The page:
2. says:

    The most fascinating portion of this book for me was Haile s epilogue, a thoughtful chapter where she examines the multiple claims upon her identity by different languages, religions, societies, and continents Born in Ethiopia, she left the country with her family in 1976, two years after the coup, and grew up in Minnesota, where her father worked at St John s college which I have been to, and which is beautiful, and which has a working monastery on the grounds, and which is officially a tiny church and college community in the middle of nowhere.Sadly, Haile didn t hold my interest with much else of the book I learned a great deal about Ethiopia through her narrative of her return in 2001 learned about the problems the country faces in trying to build and re build an infrastructure learned about its history of resisting colonization while embracing its own, distinct, Christian traditions Yet the book had the tone of a textbook, even as it was a first person reaction piece, and in the dissonance between my expectations for those two genres grew my dissatisfaction I wanted either history and analysis, or personal insight which is why, I think, that final chapter held my attention so much It s a good, quick book for learning something about one person s view of Ethiopia, I think, rather than a book about the self.


  3. says:

    This book is the story of the author s return to her birth country, Ethiopia, after living most of her life in the United States It offered an interesting, brief overview of the living conditions of different parts of Ethiopia The book was okay, but nothing revelatory.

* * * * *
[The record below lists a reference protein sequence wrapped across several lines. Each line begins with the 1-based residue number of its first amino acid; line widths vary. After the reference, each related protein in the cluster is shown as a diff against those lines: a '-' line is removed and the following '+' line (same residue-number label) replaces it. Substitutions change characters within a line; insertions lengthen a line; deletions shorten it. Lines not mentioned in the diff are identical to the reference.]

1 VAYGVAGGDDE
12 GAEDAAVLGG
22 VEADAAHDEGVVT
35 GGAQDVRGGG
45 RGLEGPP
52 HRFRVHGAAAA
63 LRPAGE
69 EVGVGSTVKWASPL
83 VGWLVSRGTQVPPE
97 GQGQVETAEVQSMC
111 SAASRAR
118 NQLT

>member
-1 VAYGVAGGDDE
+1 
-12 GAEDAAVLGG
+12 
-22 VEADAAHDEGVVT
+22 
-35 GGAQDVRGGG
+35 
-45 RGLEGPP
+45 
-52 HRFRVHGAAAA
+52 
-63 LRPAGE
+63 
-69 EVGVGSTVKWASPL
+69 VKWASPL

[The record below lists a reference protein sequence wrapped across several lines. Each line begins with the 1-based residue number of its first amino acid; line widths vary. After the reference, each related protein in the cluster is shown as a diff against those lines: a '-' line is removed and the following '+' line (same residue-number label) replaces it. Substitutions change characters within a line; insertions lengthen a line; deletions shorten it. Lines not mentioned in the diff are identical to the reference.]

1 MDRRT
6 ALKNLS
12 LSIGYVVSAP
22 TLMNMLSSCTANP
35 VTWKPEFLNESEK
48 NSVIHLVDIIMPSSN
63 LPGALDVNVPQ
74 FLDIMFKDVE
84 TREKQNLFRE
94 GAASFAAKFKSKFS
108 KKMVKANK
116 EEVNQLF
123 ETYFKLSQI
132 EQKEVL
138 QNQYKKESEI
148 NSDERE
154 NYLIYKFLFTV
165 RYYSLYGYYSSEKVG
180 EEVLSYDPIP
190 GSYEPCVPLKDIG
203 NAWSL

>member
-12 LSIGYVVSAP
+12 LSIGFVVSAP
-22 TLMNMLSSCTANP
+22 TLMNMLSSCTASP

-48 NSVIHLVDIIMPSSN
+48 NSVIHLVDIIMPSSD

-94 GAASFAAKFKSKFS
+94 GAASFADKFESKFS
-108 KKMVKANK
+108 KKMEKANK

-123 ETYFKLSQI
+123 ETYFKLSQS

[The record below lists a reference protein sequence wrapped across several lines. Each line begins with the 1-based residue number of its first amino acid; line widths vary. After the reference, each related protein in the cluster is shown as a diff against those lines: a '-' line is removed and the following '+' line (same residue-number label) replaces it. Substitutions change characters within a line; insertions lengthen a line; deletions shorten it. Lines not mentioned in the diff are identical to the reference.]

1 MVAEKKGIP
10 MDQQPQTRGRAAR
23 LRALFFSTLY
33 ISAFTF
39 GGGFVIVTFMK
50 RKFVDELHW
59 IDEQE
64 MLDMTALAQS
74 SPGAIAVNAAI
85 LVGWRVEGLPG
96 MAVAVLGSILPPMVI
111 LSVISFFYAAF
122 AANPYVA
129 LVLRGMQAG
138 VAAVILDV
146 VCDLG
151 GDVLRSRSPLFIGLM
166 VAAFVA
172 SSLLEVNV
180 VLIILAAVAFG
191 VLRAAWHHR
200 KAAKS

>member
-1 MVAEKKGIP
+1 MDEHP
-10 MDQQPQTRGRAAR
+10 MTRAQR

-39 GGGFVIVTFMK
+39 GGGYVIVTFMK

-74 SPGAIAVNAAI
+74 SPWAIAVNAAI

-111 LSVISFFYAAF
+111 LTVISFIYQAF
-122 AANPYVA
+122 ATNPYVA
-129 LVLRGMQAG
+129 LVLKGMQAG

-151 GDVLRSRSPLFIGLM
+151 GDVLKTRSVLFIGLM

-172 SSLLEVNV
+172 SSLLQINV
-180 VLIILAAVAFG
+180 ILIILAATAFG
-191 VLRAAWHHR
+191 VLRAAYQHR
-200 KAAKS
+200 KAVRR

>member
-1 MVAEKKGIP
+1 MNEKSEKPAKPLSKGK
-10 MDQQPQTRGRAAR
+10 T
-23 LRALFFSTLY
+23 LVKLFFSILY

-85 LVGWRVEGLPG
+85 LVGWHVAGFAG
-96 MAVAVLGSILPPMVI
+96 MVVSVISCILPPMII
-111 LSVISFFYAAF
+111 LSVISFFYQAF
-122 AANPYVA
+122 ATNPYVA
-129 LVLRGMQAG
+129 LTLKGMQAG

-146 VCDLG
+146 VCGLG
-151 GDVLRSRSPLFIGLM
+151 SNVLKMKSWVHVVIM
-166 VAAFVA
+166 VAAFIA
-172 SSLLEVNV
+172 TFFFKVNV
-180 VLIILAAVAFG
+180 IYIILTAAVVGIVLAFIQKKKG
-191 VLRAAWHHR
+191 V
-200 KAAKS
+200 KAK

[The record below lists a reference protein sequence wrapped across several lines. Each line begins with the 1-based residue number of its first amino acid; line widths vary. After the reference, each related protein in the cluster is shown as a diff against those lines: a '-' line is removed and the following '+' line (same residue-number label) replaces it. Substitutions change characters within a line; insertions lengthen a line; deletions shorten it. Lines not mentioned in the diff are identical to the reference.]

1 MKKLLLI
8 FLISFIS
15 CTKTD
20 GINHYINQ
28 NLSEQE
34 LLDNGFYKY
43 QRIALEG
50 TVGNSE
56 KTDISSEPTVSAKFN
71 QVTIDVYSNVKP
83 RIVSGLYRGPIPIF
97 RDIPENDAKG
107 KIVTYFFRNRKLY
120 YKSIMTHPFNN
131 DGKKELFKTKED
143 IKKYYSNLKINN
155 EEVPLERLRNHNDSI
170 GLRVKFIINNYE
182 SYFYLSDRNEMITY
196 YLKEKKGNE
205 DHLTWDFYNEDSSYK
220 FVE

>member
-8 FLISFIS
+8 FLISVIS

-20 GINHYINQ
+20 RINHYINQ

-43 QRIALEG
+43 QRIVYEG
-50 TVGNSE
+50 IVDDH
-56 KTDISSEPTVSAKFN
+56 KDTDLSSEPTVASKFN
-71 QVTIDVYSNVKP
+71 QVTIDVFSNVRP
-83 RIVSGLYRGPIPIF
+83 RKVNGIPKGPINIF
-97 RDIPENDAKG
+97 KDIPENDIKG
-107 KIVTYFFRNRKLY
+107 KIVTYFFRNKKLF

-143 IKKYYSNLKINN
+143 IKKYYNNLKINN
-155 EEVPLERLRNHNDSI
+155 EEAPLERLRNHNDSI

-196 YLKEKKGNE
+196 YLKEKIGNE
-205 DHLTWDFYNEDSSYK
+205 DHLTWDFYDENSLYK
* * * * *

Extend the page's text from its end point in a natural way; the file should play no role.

4. says:

    This was a nice introduction to culture and recent ancient history of Ethiopia, seen through the very personal lens of an Ethiopian emigrant Haile writes clearly and at all times, this is her story and her relationship with her country of origin Her journey to Ethiopia as an adult causes her to reassess her self definition as an Ethiopian considering how American her viewpoints are and her relationship to a country that her family fled from in fear of their lives in the 70 s Through that exploration, she also relays her admiration and amazement at the diversity of culture and the role that ancient history still plays often but not always in Ethiopian s daily life Haile expresses great love, respect, and hope for Ethiopia by the end of the book while always acknowledging the country s shortcomings and struggles My biggest critique is that I was never that captured by this story It was intellectually interesting but somehow thin, in its style and content.


  5. says:

    this book is a memoir, travelogue and historical account all rolled into one i appreciated all the ethiopian history in this, and haile s account made the revolution real to me everything is related through haile s personal experience of having to leave the country as a child because her father was a target of the military gov t after emperor selassie was overthrown in 1974 she makes her first trip back as a 36 year old woman and experiences ethiopia as the home that was stolen from her and explains the sense of alienation she feels upon her return she explores what it means to be ethiopian and gives a clear, level headed picture of the what the country is like through the lens of a woman raised in the united states overall a good read if you are looking to learn about ethiopia and it s recent history.